1. Not so much of a strategy…. i have my new board which takes 2 SSDs and reliably seems to start on the second one – so I RPI-CLONE to the first one at regular intervals (takes a couple of minutes only) and less regularly back up to SD using again RPI-CLONE… Just as well I do this as not that long ago when Node-Red updated I screwed the lt up irretrievably. Now I’m onto the latest NODEJS all is well but only because I had clones… I think I’d still prefer to have clones on a different PI with some method of fallover…. back in the UK my PI has gone down – I had someone try a backup SSD – the RPi lights come on – but it’s not connecting….. now it will have to wit till I get back to sort – I’ll take another RPi with me just in case – this has never happened before… (of course it could be the internal router which the Pi is connected to – but that’s never failed before, either.

  2. Thanks Pete. With RPI-CLONE is it simply the case of kicking-off a backup task, or do you have to stop any of the services/background tasks first? I remember some debate about ‘live’ backups in the past, so just wondering how you handle that side of things now?
    I have the X829 + X735 combo on order, and just thinking-through the best approach to getting them configured in the best possible way when they arrive.
    Which out of the two is the boot drive in your setup, and do you use the same size drives for both?

    1. I run my RPi2 headless so I’m running one or more SSH sessions on Mobaxterm on my PC (several other programs would do the same job)…

      I simply start up a session, run one of my lazy macros for RPI-CLONE (cloneb makes a clone on SDB, cclone makes a clean clone on SDB) and leave the session open until it’s done. By clean clone I mean the rare time I have an SD or SSD that has not been used on the RPi before.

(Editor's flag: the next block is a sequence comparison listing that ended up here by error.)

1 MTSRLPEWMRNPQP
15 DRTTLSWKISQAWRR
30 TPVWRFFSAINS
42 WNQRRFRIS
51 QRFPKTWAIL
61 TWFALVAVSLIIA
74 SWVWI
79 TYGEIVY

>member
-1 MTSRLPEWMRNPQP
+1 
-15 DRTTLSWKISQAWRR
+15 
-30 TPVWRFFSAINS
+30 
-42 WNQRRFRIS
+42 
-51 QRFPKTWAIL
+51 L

I don’t need to make the SSD or SD the same size – for my uses anything ABOVE 16GB will do the job, can’t QUITE get away with 16GB any more.

      As it happens, the RPi seems to reliably start on SDB SDB assuming both SDA and SDB are attached – not that this was deliberate, I’ve never gotten to the bottom of that one… unless of course an SD is in there in which case it’ll boot off that. If anyone hsa a simple way to force booting off SDA when both SSDs are present, that could be useful to know.

      Here’s my 2GB RPi4 with all three present.

  3. I’m building a custom photograph hosting site using Nodejs and express framework. I’m doing almost all the rendering server side so I can build a site with very few external dependencies. It’s mainly for family and friends so not too much traffic.

    Currently hosting about 160,000 images.

    I’m using and Odroid HC4 with Ubuntu 20.04. It supports 2 SATA drives and I have 2x 1TB installed. I have the primary site running fine and am using lsyncd to mirror the second in real time. So far it’s working great.

    Here’s my ansible template for the lsyncd.conf.lua.j2 file:

    settings {
    logfile = “/var/log/lsyncd/lsyncd.log”,
    statusFile = “/var/log/lsyncd/lsyncd.status”,
    statusInterval = 20,
    nodaemon = false
    }

    sync {
    default.rsync,
    source = “{{ arc_base_dir }}”,
    target = “{{ arc_backup_dir }}”
    }

    The base_dir and backup_dir references are variables for the obvious directories.

    I am developing the site and checking it into my local gitlab repo then deploying into the odroid and into a kvm server instance so I can test the difference in performance. The odroid is not as fast, but it’s quite reasonable.

    Anyway, look at lsyncd. It’s more or less like rsync.

    Always enjoy reading your reviews and project notes. Thanks.